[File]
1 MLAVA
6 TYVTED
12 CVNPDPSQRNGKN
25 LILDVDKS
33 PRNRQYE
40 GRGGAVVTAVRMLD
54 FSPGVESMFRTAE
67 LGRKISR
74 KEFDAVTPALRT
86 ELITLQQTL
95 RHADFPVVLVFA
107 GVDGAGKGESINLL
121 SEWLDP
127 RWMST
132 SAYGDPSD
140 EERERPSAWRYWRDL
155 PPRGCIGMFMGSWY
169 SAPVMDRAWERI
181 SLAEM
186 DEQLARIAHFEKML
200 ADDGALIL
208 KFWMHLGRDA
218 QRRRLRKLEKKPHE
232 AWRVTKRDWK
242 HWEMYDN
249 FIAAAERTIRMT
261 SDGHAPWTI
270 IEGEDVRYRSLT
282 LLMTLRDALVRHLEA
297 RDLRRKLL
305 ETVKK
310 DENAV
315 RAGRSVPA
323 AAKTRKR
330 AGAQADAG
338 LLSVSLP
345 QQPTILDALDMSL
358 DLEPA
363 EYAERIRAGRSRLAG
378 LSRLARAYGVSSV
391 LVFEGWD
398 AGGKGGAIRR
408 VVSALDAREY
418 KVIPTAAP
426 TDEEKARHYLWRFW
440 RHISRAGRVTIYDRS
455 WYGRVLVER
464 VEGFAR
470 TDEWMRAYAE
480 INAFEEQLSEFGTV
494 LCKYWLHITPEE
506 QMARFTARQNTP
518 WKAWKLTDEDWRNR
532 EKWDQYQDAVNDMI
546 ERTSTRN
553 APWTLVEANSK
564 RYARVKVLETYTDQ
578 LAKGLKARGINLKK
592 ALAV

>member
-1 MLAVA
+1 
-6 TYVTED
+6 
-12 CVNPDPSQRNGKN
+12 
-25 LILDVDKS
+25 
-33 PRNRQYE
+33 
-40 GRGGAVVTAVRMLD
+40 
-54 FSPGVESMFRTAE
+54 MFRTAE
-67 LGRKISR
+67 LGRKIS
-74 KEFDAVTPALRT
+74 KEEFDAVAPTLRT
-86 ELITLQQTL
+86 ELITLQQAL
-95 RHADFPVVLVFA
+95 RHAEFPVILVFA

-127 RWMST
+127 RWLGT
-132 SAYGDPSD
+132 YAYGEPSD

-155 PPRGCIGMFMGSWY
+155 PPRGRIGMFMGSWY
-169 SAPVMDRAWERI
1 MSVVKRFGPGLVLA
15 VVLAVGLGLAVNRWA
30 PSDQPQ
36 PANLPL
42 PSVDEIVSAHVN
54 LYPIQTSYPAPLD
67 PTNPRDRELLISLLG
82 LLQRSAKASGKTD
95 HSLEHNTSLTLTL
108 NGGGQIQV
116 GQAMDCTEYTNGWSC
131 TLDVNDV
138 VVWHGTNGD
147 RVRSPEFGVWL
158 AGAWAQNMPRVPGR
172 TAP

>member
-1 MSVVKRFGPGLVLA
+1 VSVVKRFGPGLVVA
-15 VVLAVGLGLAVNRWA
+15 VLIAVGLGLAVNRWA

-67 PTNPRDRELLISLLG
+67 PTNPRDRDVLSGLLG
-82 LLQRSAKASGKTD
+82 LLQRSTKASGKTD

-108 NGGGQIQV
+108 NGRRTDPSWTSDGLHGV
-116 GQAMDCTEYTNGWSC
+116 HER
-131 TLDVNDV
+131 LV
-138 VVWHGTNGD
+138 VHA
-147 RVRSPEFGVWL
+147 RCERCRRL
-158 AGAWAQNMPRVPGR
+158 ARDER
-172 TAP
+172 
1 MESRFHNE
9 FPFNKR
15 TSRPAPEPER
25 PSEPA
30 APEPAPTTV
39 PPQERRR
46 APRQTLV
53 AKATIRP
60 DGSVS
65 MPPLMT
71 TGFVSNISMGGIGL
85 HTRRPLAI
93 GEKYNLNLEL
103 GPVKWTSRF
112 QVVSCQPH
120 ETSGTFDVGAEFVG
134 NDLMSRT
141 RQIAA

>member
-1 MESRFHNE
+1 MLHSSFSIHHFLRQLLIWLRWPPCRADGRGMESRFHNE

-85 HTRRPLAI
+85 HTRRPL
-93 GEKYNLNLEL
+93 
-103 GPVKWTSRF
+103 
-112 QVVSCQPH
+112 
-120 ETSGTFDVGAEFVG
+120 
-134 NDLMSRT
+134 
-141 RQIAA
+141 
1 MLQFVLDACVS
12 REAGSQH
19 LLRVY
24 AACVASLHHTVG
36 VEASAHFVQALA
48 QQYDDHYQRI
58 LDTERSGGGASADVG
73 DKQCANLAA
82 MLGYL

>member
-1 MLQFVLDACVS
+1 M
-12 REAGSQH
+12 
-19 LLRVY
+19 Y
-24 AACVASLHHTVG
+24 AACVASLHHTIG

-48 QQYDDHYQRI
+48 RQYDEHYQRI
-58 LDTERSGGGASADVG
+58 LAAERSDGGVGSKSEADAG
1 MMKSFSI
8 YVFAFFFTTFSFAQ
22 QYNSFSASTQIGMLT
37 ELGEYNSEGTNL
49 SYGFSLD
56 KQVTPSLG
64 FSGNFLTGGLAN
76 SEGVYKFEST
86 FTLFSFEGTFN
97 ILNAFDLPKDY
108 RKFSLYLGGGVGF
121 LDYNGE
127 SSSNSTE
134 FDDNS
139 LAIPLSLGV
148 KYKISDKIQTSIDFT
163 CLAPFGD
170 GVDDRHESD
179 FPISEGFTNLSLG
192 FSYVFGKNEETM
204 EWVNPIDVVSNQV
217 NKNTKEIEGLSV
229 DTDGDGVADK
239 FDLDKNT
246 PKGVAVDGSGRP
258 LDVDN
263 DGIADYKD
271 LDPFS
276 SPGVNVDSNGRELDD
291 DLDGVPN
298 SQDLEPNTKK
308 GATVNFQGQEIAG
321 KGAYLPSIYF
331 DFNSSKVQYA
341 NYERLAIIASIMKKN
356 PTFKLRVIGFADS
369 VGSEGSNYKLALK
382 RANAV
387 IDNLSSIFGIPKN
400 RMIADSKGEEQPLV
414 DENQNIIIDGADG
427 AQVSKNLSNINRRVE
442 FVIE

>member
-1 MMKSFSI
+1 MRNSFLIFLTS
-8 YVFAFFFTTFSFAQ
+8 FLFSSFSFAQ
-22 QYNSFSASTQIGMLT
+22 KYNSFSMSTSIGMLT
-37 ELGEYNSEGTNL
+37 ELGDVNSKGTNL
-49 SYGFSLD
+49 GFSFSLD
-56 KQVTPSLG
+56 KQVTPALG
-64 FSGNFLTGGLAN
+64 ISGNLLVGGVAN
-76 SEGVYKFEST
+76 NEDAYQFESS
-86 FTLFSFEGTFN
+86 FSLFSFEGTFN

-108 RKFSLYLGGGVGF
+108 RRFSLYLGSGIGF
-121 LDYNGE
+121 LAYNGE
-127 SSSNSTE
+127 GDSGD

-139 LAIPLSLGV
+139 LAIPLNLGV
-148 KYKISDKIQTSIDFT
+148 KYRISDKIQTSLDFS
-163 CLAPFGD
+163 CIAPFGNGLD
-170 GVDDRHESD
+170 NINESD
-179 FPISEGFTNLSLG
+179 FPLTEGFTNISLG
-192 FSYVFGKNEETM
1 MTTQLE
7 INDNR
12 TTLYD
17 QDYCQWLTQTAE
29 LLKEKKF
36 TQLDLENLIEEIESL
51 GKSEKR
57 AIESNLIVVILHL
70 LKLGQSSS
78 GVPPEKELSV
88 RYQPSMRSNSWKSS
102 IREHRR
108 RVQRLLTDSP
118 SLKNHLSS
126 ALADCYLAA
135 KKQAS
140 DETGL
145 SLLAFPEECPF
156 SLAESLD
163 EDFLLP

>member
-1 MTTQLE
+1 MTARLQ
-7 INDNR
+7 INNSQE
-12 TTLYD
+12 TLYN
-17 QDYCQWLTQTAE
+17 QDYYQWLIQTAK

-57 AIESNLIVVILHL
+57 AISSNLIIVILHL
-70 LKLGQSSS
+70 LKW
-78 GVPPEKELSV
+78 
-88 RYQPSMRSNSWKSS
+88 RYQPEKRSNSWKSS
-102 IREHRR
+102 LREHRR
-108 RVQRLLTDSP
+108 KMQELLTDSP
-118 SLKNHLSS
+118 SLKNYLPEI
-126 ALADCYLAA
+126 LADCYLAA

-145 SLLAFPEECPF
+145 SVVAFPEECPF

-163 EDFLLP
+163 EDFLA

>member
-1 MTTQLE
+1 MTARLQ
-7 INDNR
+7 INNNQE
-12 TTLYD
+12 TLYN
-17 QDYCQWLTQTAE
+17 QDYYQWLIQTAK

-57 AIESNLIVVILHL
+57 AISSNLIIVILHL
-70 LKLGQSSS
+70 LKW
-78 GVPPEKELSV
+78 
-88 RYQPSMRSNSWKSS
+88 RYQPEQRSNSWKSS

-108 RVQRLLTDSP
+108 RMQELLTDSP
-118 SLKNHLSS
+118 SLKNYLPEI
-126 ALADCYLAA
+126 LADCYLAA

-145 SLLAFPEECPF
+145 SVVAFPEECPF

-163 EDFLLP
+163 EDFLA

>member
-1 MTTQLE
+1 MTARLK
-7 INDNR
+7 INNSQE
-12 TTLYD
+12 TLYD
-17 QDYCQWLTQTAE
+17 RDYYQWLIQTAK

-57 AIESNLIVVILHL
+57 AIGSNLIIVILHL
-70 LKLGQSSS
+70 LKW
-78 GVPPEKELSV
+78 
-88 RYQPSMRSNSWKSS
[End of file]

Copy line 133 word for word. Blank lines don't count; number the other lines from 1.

30 APEPAPTTV